How can Microsoft possibly have been so dumb? Well, for those of us who watched the initial launch of Windows Phone 7 back in 2010, it isn't hard to believe though we were hoping for the best. This isn't simply an easy Microsoft-bashing moment. It's a hard core reality moment - and as such moments go it is truly an embarrassing one for Microsoft.
Surface RT on Life Support
How bad are things on the RT front?
Well, here is an example: Davenport & Co. financial analyst Drake Johnstone cut his December-quarter Surface estimate for Microsoft yesterday to reflect much lower sales last quarter of the Surface tablet computer than he’d thought, down to 700,000 units from what he (and others among us) had thought might be two million, after he ran some retail checks that suggested to Davenport that there is little interest in the Surface from buyers.
In his note yesterday, Johnstone notes that, "We recently visited local Best Buy and Staples Stores. The Best Buy salesman reported strong demand for Apple’s iPad/iPad Mini (the stores can’t keep the Mini in stock) and Amazon’s Kindle Fire Tablets, with just a few people expressing interest in Microsoft’s Surface RT Tablet. The Staples salesman reported strong demand for Amazon’s Kindle Fire tablets and also good demand for Google’s Nexus tablet, with very little demand for Microsoft’s Surface tablet."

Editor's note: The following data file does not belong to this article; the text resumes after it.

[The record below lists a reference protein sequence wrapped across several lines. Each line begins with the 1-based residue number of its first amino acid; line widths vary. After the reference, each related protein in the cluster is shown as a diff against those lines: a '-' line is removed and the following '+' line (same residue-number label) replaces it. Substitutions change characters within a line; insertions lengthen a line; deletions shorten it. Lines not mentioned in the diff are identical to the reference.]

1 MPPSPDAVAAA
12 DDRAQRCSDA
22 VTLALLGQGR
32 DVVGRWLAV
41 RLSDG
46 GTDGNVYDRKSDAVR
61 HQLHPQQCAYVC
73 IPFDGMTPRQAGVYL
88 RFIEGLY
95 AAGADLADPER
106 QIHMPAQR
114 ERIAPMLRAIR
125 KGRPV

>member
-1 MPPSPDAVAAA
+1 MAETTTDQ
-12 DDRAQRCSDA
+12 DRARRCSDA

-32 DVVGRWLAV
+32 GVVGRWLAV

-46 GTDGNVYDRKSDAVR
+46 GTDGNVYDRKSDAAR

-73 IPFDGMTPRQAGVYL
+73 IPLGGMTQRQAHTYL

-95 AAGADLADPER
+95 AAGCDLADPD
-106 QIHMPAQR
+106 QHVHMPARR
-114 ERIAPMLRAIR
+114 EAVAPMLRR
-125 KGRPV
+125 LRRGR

Johnstone continues, "In our view, Microsoft’s Surface RT tablet is far too expensive (basic model retails for $499 or $599, including the detachable keyboard/cover), relative to competitive offerings from Amazon (Kindle Fire 7” tablet retails for $159), Apple (iPad Mini retails for $329), and Google (Nexus 7” tablet retails for $249)."
Johnstone argues that the device is hampered by its high price. We're not completely convinced of this as there is substantial benefit in the fact that the Surface RT comes with a sweet Windows 8 implementation of Microsoft Office - that is actually worth quite a bit, but we are absolutely sure that most people fail to understand this. It comes down to a massive marketing failure here in not delivering this particular message.